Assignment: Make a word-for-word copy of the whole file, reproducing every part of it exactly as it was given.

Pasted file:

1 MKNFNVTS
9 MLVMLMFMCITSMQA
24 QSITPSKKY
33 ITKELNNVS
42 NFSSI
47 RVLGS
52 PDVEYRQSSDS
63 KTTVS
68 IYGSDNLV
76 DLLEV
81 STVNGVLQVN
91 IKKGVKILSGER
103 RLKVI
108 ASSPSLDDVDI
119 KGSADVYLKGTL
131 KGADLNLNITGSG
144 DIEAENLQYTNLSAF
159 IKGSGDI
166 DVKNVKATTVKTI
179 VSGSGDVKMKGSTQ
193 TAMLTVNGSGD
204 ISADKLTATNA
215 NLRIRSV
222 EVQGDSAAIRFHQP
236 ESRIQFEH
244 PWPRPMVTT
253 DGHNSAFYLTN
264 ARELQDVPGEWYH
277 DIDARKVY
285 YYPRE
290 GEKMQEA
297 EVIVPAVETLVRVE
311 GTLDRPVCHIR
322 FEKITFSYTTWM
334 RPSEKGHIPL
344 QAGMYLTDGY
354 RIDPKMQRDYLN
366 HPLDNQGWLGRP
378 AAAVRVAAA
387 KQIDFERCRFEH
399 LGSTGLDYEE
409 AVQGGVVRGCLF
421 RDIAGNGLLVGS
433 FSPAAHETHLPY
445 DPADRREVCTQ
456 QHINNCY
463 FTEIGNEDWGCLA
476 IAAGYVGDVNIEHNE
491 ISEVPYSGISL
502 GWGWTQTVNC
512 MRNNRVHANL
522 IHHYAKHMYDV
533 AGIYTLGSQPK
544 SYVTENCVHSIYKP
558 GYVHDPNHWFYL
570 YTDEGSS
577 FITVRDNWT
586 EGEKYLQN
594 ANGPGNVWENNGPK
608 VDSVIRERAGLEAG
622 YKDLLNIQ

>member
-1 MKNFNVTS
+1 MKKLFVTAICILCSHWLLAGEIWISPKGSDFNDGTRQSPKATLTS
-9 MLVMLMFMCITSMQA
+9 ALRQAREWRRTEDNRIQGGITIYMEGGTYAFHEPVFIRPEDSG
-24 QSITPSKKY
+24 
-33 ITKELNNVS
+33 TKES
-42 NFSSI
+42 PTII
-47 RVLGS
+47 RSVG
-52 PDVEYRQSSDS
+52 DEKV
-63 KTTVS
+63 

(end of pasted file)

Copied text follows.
1 MKNFNVTS
9 MLVMLMFMCITSMQA
24 QSITPSKKY
33 ITKELNNVS
42 NFSSI
47 RVLGS
52 PDVEYRQSSDS
63 KTTVS
68 IYGSDNLV
76 DLLEV
81 STVNGVLQVN
91 IKKGVKILSGER
103 RLKVI
108 ASSPSLDDVDI
119 KGSADVYLKGTL
131 KGADLNLNITGSG
144 DIEAENLQYTNLSAF
159 IKGSGDI
166 DVKNVKATTVKTI
179 VSGSGDVKMKGSTQ
193 TAMLTVNGSGD
204 ISADKLTATNA
215 NLRIRSV
222 EVQGDSAAIRFHQP
236 ESRIQFEH
244 PWPRPMVTT
253 DGHNSAFYLTN
264 ARELQDVPGEWYH
277 DIDARKVY
285 YYPRE
290 GEKMQEA
297 EVIVPAVETLVRVE
311 GTLDRPVCHIR
322 FEKITFSYTTWM
334 RPSEKGHIPL
344 QAGMYLTDGY
354 RIDPKMQRDYLN
366 HPLDNQGWLGRP
378 AAAVRVAAA
387 KQIDFERCRFEH
399 LGSTGLDYEE
409 AVQGGVVRGCLF
421 RDIAGNGLLVGS
433 FSPAAHETHLPY
445 DPADRREVCTQ
456 QHINNCY
463 FTEIGNEDWGCLA
476 IAAGYVGDVNIEHNE
491 ISEVPYSGISL
502 GWGWTQTVNC
512 MRNNRVHANL
522 IHHYAKHMYDV
533 AGIYTLGSQPK
544 SYVTENCVHSIYKP
558 GYVHDPNHWFYL
570 YTDEGSS
577 FITVRDNWT
586 EGEKYLQN
594 ANGPGNVWENNGPK
608 VDSVIRERAGLEAG
622 YKDLLNIQ

>member
-1 MKNFNVTS
+1 MKKLFVTAICILCSHWLLAGEIWISPKGSDFNDGTRQSPKATLTS
-9 MLVMLMFMCITSMQA
+9 ALRQAREWRRTEDNRIQGGITIYMEGGTYAFHEPVFIRPEDSG
-24 QSITPSKKY
+24 
-33 ITKELNNVS
+33 TKES
-42 NFSSI
+42 PTII
-47 RVLGS
+47 RSVG
-52 PDVEYRQSSDS
+52 DEKV
-63 KTTVS
+63 